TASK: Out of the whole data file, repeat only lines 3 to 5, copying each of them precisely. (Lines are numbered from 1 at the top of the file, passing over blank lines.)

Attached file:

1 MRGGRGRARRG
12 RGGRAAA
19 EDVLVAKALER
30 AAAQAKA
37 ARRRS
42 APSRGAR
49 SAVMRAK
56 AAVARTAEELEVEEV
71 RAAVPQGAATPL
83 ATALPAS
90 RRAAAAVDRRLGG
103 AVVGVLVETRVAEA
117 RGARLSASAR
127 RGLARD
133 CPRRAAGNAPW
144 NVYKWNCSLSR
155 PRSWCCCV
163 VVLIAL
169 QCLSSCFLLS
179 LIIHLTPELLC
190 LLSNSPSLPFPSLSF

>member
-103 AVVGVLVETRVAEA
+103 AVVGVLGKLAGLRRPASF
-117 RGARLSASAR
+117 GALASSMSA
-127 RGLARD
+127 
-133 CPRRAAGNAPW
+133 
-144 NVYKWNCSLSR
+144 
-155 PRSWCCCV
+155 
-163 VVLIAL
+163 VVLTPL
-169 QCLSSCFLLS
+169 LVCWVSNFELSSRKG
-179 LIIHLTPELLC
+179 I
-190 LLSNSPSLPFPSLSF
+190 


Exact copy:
19 EDVLVAKALER
30 AAAQAKA
37 ARRRS